The study protocol was approved by the Faculty of Pharmacy Research Review Board, University of Maiduguri prior to data collection. The study data were collected using the 19-item drug use questionnaire adapted from a 22-item WHO students drug-use questionnaire (12). The study instrument contains socio-demographic questions (items 1 - 6), last 12-month drug use (items 7 - 18), any other drugs not mentioned before taken last year without a doctor or health worker telling you to do so (item 19). The data collected with the survey instrument included sex, age, studentship, and job status in the past 12-months and various drugs used.

Descriptive statistics such as frequency, mean and standard deviation were initially used to describe the study data. Chi-square and Fisher’s exact tests were used to test for significant difference, while multivariate logistic regression analysis (no to drug use = 0 versus yes to drug use = 1) was used to identify the determinants of drug use with a P-value < 0.05 taken as significant. The statistical analysis was done with IBM statistical products and services solution (SPSS) version 20 for Windows software.

4. Results

One thousand two hundred valid filled questionnaires were returned from the four schools, giving an overall response rate of 81.8%. Table 1 shows the socio-demographic variables of the study population. Most of the participants 734 (61.2%) were males and between the ages 18 - 30 years (97.2%). The mean age of the study population is 22.4 ± 3.7 years. Other socio-demographic characteristics of the participants are shown in Table 1.

Table 1. Socio-Demographic Characteristics of the Study Population (N = 1200)
VariableNo. (%)
Sex
Female466 (38.8)
Male734 (61.2)
Age, y
18 - 251008 (84.0)
26 - 35183 (15.3)
36 - 459 (0.8)
Studentship status as of past 12-months
Not a student375 (31.3)
Part-time90 (7.5)
Full-time735 (61.3)
Paid job status as of past 12-months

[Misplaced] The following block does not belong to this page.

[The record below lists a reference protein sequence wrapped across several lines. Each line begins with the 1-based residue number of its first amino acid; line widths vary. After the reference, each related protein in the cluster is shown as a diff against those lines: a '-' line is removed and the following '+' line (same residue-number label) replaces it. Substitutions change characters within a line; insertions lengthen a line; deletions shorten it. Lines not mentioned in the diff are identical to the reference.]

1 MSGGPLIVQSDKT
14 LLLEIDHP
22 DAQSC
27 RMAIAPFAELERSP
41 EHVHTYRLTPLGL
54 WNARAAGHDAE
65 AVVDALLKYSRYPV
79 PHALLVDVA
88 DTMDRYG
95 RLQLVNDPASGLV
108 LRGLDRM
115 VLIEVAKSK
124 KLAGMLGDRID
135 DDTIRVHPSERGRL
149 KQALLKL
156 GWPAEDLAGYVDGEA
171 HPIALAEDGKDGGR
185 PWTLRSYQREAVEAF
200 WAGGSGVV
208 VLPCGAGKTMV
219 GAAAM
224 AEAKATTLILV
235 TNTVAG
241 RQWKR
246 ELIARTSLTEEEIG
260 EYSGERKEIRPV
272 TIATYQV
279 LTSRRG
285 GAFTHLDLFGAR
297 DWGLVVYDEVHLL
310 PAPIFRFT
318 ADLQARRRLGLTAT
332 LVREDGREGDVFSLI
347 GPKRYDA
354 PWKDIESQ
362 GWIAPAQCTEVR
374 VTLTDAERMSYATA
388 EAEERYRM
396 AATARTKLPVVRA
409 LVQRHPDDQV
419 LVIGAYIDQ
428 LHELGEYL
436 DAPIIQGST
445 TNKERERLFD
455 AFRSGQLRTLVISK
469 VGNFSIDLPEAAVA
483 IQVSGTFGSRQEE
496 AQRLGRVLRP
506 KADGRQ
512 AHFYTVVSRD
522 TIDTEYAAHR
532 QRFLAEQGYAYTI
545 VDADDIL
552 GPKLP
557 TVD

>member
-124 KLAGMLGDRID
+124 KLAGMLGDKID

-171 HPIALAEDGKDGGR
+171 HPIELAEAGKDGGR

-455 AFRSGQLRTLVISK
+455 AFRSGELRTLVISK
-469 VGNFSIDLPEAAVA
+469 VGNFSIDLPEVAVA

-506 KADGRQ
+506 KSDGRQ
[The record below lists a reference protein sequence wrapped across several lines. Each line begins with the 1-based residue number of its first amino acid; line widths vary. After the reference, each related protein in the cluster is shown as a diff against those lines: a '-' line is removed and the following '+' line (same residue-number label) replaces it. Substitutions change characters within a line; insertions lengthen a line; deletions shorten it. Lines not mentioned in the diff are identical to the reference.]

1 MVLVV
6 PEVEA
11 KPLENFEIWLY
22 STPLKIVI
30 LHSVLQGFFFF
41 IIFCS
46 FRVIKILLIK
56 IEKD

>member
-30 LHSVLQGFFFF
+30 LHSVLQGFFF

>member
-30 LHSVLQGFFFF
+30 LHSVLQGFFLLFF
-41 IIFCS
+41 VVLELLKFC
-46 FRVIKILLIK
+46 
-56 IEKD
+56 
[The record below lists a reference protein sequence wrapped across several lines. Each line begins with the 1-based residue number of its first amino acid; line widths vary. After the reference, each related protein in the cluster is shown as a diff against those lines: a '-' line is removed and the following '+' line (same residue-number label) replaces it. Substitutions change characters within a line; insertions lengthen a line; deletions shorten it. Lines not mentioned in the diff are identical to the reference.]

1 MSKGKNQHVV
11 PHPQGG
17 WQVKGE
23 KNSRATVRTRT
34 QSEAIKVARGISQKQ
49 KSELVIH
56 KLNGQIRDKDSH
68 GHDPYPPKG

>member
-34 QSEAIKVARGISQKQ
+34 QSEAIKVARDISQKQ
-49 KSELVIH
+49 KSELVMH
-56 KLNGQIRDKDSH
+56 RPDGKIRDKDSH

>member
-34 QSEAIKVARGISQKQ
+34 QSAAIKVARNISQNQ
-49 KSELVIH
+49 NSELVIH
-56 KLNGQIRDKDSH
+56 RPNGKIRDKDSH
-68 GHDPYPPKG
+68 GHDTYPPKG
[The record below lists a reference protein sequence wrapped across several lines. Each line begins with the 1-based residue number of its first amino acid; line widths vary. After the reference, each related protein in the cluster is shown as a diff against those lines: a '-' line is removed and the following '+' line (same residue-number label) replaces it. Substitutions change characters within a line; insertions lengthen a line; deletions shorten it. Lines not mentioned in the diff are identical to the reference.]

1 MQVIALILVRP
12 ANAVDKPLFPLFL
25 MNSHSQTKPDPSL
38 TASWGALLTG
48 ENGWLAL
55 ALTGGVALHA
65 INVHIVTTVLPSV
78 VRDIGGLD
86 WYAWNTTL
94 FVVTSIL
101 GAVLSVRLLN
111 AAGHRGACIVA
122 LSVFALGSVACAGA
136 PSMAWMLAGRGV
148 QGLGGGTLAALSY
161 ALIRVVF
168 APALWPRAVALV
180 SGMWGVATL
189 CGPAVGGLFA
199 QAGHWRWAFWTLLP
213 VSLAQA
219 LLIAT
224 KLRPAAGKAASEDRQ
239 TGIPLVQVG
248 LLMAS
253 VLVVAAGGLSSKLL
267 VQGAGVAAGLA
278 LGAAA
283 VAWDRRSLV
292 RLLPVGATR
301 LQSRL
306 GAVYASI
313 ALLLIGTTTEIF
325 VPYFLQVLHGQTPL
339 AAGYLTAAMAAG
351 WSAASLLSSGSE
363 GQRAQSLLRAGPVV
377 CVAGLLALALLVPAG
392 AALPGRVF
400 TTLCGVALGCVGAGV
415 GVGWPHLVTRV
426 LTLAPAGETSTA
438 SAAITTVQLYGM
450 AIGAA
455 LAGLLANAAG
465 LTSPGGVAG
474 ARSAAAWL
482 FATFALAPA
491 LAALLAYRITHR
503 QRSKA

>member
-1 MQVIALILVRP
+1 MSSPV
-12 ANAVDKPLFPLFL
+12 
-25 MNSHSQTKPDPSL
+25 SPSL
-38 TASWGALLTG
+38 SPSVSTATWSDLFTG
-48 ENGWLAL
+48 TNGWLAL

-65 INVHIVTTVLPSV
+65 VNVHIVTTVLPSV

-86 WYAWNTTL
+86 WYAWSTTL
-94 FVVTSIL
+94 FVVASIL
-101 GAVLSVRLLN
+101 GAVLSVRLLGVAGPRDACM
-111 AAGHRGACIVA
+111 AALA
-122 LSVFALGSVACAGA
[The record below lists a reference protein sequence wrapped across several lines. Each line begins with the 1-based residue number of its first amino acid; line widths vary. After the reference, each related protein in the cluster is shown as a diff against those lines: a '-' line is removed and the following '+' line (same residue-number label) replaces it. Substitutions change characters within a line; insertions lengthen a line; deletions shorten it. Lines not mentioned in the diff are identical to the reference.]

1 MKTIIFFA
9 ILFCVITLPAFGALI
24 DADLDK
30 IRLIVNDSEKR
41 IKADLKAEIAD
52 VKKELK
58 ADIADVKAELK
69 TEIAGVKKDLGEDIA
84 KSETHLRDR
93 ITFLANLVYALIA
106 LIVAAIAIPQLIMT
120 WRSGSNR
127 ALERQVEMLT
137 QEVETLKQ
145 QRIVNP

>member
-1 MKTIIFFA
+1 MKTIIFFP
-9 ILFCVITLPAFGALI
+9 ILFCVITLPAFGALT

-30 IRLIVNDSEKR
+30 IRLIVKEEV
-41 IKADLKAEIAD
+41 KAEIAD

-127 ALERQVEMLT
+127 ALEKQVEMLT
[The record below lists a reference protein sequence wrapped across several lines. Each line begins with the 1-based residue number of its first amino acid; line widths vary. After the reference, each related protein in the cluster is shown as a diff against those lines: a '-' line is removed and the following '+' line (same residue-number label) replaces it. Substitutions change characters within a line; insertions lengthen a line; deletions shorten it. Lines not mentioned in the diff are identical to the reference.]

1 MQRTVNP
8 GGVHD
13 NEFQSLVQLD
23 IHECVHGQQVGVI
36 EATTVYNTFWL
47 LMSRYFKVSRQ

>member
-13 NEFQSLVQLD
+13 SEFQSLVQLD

None724 (60.3)
Part-time303 (25.3)
Full-time173 (14.4)
Unpaid job status as of past 12-months
None831 (69.3)
Part-time231 (19.3)
Full-time138 (11.5)

Overall one-year prevalence of drug use is 14.3% (n = 171). The prevalence was higher in males students 17.3% (n = 127) compared to their female counterparts 9.4% (n = 44)) with significant difference (P < 0.01). Similarly, there was the highest drug use prevalence among those aged 36 - 45 years (33.3%), part-time students in the past 12 months (23.3%), that had part-time paid job in the past 12 months (23.1%), and part-time unpaid job (23.8%) with significant differences (P < 0.05) as shown in Table 2.

Table 2. Drug Use According to Sociodemographic Factors
VariableNumbersDrug Useχ2P-Value
NoYes
Institution110.855< 0.01
PY300238 (79.3)62 (20.7)
CA200169 (84.5)31 (15.5)
CE200137 (68.5)63 (31.5)
UV500485 (97.0)15 (3.0)
Total 12001029 (85.8)171 (14.2)
Sex14.413< 0.01
Female466422 (90.6)44 (9.4)
Male734607 (82.7)127 (17.3)
Total12001029 (85.8)171 (14.2)
Age group, y9.9080.01f
16 - 251008877 (87.0)131 (13.0)
26 - 35183146 (79.8)37 (20.2)
36 - 4596 (66.7)3 (33.3)
Total 12001029 (85.8)171 (14.2)
Student in the past 12-month8.0380.02
No375331 (88.3)44 (11.7)
Part-time9069 (76.7)21 (23.3)
Full-time735629 (85.6)106 (14.4)
Total12001029 (85.8)171 (14.2)
Paid Job in the past 12-month31.308< 0.01
No 724652 (90.1)72 (9.9)